Wednesday, January 18, 2012
The Knowledge of Good & Evil by Glenn Kleier
On December 4, 1968, world-famous theologian Father Louis Merton visited the ancient Dead City of Polonnaruwa, Ceylon, entered the Cave of the Spirits of Knowledge, and experienced a vision. It’s claimed he found a backdoor to the Afterlife, that he looked into the Mind of God and escaped with a secret so powerful it could change all humanity…bring wars to a standstill…end forever the age-old hatreds between races, creeds and cultures.
Six days later as Merton prepared to announce his discovery at a religious conference, he suffered a horrific death under mysterious circumstances. But the secret did not die with him. Merton left behind a journal…
Years later, beautiful psychologist Angela Weber and her troubled fiancé, Ian Baringer, are on the hunt for Merton’s long-lost journal and its door to the Afterlife. Angela, an agnostic, wants to help Ian heal the wounds of a traumatic childhood plane crash that took the lives of his parents. Ian, a defrocked priest, no longer trusts in religion’s promise of eternal life. He must know for certain if he will ever see his parents again, and is driven to find out firsthand what lies beyond, and what it holds for mankind.
Together, Angela and Ian plunge headlong into a global chase, pursued by a shadowy cult, dead bodies and destruction in their wake. If Ian and Angela succeed, they will defy the gates of heaven and hell to learn a secret hidden from the world since the dawn of time . . .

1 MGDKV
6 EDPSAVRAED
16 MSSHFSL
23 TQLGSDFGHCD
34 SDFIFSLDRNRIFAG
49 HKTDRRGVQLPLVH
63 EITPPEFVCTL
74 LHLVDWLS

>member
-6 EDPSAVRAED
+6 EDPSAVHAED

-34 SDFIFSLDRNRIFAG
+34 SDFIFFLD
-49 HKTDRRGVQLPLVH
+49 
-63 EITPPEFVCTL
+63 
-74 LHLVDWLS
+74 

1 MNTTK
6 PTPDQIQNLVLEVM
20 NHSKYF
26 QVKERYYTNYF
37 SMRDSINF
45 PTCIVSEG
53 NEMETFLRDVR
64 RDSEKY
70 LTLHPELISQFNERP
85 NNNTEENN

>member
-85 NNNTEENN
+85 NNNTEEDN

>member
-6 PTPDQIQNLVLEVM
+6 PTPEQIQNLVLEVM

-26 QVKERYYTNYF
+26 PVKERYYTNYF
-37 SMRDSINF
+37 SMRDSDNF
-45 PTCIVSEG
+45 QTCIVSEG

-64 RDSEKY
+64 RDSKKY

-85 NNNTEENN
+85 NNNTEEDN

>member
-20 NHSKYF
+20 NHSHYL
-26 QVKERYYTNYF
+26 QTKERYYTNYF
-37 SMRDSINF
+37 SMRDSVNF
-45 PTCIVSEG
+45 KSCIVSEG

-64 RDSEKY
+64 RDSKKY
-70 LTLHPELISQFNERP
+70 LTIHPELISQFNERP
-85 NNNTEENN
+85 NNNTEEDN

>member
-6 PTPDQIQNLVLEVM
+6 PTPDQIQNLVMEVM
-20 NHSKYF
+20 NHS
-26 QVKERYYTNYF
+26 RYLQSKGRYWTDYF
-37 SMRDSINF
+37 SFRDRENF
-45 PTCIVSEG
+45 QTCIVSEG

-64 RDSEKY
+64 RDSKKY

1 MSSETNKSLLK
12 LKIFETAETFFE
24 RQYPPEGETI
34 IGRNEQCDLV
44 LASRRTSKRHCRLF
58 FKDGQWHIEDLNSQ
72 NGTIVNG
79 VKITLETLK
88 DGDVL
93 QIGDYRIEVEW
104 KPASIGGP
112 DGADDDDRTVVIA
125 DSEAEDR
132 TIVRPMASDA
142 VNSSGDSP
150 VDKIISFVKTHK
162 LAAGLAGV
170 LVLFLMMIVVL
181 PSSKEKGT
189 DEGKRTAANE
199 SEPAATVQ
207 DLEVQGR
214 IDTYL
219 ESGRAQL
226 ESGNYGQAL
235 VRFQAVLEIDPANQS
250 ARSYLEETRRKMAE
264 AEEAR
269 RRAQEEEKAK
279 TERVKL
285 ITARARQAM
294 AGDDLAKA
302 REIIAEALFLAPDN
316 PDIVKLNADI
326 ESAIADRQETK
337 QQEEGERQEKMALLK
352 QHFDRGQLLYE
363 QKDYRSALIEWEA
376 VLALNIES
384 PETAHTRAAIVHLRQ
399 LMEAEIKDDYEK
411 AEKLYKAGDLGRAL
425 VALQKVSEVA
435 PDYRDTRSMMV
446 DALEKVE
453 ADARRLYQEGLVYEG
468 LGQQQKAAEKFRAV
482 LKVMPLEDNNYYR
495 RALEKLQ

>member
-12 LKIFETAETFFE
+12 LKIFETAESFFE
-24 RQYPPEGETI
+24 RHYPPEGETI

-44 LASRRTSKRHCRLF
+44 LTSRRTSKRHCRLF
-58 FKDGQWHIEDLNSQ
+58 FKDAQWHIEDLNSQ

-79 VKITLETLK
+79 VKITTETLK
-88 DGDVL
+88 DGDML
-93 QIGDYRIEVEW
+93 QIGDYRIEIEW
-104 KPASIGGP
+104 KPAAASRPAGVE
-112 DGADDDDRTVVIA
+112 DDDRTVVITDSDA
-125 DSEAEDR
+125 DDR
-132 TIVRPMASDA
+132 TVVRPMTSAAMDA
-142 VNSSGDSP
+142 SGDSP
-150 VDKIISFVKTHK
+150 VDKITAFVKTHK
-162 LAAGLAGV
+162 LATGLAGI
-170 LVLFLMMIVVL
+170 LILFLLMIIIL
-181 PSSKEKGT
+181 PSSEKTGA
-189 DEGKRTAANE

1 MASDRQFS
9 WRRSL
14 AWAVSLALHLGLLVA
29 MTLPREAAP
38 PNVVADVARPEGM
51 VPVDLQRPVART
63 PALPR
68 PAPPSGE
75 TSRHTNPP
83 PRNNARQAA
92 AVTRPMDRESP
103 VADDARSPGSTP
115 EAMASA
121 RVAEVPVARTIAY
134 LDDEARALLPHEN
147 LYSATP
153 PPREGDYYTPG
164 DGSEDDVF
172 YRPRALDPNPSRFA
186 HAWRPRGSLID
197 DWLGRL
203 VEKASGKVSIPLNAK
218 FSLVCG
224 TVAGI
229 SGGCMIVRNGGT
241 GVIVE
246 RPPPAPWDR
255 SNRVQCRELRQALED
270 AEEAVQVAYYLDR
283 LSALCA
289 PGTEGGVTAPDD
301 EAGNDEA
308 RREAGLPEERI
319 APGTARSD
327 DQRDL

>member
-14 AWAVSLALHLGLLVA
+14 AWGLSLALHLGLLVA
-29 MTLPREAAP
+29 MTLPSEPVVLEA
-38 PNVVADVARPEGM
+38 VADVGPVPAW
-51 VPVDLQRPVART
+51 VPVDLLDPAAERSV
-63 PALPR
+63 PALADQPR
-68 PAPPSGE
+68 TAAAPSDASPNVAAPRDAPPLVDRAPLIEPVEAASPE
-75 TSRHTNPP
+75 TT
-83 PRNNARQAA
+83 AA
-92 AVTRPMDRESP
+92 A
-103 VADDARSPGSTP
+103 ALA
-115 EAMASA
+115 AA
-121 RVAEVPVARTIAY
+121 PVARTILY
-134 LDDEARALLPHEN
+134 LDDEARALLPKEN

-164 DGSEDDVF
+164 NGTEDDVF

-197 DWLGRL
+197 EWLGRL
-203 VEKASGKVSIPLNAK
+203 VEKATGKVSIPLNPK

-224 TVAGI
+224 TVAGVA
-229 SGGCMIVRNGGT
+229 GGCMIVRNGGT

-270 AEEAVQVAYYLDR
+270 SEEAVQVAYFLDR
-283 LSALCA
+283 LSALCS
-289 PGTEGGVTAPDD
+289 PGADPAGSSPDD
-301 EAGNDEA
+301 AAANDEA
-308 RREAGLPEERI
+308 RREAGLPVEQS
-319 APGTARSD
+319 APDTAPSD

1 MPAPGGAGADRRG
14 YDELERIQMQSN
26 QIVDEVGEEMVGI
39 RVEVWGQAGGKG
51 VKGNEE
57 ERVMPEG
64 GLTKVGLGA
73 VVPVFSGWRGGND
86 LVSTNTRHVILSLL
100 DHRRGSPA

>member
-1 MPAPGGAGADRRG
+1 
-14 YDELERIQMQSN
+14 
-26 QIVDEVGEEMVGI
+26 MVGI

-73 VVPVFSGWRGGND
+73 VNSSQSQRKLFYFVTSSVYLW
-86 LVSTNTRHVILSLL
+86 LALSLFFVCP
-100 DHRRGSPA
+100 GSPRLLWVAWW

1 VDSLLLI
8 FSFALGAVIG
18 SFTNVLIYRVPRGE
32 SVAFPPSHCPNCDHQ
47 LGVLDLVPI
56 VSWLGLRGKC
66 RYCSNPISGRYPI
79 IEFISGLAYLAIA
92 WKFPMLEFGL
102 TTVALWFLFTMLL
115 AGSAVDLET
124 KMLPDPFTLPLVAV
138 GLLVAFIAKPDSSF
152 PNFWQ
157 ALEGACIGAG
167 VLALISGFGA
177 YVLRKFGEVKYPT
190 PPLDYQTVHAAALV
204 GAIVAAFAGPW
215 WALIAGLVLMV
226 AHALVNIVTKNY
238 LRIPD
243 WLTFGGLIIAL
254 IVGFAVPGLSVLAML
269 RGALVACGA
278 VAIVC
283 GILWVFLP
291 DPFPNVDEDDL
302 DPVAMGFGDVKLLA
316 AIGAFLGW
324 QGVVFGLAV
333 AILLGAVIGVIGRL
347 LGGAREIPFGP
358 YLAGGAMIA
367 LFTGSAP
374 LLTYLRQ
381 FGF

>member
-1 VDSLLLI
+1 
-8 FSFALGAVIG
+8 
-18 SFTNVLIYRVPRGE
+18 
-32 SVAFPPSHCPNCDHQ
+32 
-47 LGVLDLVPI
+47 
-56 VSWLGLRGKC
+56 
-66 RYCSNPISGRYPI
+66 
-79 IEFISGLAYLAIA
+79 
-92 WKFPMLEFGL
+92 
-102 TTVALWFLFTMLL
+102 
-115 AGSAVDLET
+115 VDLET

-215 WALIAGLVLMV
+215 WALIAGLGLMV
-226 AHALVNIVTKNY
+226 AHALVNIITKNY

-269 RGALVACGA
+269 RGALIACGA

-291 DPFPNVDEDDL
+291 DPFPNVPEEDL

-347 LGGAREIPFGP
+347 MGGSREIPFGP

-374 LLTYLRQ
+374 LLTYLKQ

The Knowledge of Good & Evil.
This book is thrilling. That’s the best word I can find to describe it. From the moment it starts to the moment it ends, the reader is kept at the edge of his or her chair, breathless to see what happens next.
There is an intelligence to the plot that is lacking from a lot of the books that share a similar style. It is tempting to think of Dan Brown when we think of a thriller with a plot immersed in spirituality, but this book far surpasses the clichéd storied we’ve come to expect in this genre. What surprised me the most was the character development. That is not something that I had expected from a book that seemed to be plot-driven more than character-driven. I was glad to find that I had assumed wrong. Ian is a rich, complex character, well-crafted, with an obsessive streak that is a great contrast to Angela’s cooler, more analytical personality.
The writing itself is wonderful. The author does a great job with the pacing, which can sometimes ruin a book like this. It’s always either too fast, where the characters know everything, or molasses slow where nothing but dialogue happens for chapters on end. This book has a nice balance, which made it a pleasure to read.